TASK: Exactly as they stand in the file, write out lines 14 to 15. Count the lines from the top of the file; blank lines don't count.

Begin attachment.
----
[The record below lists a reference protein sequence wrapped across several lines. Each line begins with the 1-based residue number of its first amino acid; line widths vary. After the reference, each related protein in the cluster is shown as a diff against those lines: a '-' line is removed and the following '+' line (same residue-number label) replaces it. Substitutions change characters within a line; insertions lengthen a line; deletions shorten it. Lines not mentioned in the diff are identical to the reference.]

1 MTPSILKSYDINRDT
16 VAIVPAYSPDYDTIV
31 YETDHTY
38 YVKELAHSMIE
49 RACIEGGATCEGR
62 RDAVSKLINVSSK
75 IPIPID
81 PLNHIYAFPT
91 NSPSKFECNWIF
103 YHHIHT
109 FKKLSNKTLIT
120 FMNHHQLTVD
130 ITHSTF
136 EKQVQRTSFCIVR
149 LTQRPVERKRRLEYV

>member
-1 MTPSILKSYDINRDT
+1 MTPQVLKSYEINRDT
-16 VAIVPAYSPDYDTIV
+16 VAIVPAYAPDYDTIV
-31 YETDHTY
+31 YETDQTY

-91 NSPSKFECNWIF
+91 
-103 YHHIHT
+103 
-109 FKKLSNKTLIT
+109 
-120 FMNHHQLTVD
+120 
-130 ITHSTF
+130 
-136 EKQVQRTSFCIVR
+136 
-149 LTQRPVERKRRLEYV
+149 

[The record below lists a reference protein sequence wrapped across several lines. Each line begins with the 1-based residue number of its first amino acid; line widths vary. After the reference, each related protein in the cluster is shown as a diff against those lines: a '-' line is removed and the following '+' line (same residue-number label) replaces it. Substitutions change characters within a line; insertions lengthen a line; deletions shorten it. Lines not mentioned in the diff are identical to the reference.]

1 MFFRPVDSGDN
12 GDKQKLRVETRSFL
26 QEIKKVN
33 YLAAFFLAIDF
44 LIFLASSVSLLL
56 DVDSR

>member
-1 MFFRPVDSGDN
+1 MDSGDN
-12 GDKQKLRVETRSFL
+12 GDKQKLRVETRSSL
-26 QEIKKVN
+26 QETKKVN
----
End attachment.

130 ITHSTF
136 EKQVQRTSFCIVR